It’s no secret that the integration of new technologies into the electrical grid offers numerous advantages. Namely, enabling renewable energy sources that enhance sustainability and efficiency.
However, it also introduces a set of unique challenges for utilities.
One of the most concerning issues is the rise of supraharmonics, or high-frequency emissions in the 2 kHz to 150 kHz range. These emissions are a byproduct of non-linear loads like electric vehicle (EV) chargers, solar farm inverters and other distributed energy resources. Supraharmonics can propagate through power lines and underground cables, often going unnoticed until their negative impacts show up as reliability of performance problems.
In his webinar to CEATI, VP of Monitoring Products Stéphane Do discusses the rise of supraharmonics and its impact on power quality. Here, we’ll cover the biggest takeaways from the webinar and what you need to know about supraharmonics now.
How Supraharmonics Impacts Power Quality
The consequences of supraharmonics on power quality can be significant and include:
- Equipment impacts like overheating, malfunctioning or failure
- Damage to transformers and power-supply infrastructure
- Unpredictable power supplies overheat and fail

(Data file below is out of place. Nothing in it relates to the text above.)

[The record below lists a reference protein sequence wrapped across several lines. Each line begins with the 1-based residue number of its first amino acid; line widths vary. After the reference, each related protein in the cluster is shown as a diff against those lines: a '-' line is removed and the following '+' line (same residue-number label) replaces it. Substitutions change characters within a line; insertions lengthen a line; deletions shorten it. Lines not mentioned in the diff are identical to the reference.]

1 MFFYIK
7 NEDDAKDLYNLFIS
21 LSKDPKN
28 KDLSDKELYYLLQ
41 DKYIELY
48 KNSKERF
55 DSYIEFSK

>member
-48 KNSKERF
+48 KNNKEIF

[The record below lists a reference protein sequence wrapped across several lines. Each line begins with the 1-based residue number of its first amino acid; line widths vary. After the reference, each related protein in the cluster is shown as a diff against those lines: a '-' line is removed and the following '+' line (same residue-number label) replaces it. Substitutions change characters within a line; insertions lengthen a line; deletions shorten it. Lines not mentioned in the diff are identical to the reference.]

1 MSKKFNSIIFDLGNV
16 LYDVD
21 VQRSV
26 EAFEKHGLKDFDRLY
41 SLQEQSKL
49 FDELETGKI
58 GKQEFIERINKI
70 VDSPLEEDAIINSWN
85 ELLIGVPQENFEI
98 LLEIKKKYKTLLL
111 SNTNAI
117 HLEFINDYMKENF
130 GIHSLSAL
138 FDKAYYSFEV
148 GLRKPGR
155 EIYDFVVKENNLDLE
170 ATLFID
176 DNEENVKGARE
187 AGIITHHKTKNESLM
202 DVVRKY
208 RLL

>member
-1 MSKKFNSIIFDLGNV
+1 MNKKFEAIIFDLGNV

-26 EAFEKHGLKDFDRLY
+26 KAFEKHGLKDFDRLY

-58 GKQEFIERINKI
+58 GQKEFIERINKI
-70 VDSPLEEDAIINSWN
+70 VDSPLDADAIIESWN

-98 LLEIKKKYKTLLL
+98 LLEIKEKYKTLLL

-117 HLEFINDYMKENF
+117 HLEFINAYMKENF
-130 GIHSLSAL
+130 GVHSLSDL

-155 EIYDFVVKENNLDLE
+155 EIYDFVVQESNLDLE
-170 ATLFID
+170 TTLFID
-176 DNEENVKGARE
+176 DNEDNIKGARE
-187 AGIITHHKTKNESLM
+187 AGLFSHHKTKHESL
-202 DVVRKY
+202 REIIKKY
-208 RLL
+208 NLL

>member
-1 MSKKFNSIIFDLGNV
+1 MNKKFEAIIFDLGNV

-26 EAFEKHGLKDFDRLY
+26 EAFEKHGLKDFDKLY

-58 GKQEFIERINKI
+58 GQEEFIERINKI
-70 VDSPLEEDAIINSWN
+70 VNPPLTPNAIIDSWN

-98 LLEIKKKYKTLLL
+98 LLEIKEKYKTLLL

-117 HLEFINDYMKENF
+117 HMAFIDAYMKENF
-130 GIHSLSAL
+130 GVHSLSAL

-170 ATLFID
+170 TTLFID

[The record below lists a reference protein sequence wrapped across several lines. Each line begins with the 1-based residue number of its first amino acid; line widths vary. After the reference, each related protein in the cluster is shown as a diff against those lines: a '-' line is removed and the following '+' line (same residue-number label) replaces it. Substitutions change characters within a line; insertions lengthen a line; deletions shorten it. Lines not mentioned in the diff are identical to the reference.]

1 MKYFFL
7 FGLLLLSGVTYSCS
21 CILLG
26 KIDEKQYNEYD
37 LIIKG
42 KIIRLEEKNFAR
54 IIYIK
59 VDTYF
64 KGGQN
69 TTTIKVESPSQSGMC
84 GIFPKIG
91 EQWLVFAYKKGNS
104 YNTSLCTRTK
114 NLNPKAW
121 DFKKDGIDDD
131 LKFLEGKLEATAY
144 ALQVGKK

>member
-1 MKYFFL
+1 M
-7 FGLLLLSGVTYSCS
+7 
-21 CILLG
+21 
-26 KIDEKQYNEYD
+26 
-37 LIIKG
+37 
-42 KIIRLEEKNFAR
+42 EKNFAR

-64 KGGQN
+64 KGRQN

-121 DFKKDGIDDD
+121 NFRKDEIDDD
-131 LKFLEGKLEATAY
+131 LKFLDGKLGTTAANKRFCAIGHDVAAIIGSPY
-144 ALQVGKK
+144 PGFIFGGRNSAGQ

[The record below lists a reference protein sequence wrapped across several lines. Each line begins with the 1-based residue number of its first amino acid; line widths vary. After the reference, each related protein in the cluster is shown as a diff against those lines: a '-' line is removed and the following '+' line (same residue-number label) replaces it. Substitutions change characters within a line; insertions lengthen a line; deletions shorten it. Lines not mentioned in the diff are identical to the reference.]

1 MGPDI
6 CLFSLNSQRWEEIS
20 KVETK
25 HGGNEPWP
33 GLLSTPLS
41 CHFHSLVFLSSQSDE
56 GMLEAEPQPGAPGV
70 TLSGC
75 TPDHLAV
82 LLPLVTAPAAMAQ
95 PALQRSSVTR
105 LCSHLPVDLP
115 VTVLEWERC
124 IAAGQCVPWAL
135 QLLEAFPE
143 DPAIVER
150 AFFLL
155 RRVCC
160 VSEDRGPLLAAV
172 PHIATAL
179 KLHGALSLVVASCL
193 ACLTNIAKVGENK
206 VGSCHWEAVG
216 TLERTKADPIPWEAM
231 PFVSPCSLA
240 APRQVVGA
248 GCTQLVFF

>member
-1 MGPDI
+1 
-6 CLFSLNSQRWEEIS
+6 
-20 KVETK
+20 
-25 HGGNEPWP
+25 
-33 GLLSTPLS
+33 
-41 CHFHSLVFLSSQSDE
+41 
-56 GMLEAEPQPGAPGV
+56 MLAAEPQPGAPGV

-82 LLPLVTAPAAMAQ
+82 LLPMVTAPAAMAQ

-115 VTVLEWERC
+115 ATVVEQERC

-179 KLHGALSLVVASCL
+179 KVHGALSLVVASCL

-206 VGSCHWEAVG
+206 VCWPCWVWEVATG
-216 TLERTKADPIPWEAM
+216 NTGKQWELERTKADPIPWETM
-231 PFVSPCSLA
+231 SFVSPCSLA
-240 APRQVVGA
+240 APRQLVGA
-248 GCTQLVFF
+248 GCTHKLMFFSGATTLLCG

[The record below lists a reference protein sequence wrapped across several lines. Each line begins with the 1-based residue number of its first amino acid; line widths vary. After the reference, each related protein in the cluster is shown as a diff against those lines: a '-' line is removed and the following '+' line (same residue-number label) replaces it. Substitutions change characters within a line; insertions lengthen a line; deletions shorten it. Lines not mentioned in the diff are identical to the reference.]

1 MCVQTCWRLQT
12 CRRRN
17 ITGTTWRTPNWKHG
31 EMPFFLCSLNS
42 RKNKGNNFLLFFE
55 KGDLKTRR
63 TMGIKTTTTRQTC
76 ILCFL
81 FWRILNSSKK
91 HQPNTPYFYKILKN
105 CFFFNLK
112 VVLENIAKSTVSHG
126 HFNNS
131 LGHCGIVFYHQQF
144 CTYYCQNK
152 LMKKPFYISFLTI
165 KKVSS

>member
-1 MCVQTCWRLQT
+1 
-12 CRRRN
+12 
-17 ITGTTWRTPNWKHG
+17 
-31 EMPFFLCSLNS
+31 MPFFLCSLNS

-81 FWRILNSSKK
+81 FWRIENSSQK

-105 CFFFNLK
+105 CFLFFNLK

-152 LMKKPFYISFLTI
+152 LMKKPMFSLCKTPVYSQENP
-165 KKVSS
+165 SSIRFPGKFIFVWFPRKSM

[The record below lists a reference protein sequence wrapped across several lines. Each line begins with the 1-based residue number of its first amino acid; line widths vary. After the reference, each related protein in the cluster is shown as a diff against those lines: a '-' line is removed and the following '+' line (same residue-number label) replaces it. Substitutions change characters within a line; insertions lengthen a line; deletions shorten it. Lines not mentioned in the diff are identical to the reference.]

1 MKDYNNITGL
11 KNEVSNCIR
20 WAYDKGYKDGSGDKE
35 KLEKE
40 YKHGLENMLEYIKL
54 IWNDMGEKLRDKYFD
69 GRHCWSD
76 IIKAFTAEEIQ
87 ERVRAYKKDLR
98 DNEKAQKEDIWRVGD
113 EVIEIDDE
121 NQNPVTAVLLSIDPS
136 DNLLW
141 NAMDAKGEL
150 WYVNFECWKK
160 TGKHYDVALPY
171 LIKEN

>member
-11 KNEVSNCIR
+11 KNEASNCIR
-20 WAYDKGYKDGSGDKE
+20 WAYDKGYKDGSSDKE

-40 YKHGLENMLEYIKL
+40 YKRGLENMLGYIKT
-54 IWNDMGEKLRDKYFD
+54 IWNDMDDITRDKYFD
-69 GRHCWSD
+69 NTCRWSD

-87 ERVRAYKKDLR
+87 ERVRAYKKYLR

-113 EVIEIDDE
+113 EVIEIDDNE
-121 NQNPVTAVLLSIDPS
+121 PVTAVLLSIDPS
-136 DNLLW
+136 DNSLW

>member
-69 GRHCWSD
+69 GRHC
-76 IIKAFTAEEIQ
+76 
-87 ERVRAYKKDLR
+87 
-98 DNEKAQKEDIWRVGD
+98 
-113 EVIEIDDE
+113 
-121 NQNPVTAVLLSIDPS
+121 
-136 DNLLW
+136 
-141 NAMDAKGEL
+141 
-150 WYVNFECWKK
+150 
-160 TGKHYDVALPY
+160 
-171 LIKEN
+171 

- Early component aging
With the increased deployment of sophisticated electronics at the grid’s edge, the levels of supraharmonics-conducted emissions are expected to worsen. That’s why detecting and addressing this issue is now critical.
Challenges to Solving for Supraharmonics
One of the primary challenges in mitigating the effects of supraharmonics is accurate measurement. Traditional power quality analyzers fall short on this in many areas:
- Sampling rate: Supraharmonics requires a faster sampling rate than what traditional analyzers offer to capture high-frequency events accurately.
- Reproducibility: Emissions measurements may not be reproducible at different locations, making it challenging to pinpoint the equipment causing the problem.
- Intermittency: Supraharmonics can be intermittent and change over extended periods of time, making them difficult to detect with conventional equipment.
- Specialized sensors: For medium-voltage grids, specialized sensors are often required to detect and analyze high-frequency emissions effectively.
The Supraharmonic Threat Solution
Fortunately, there is a solution to these challenges: the PQube® 3.
This advanced power analyzer is capable of detecting, quantifying and diagnosing supraharmonics and potential failures that traditional analyzers miss. How? The PQube 3 provides ultra-precise, continuous monitoring and analysis — granting complete visibility into the hidden issues weighing down your operational efficiency.
With the PQube 3, utilities can more proactively address the supraharmonics issue — ensuring the stability and reliability of their power supply.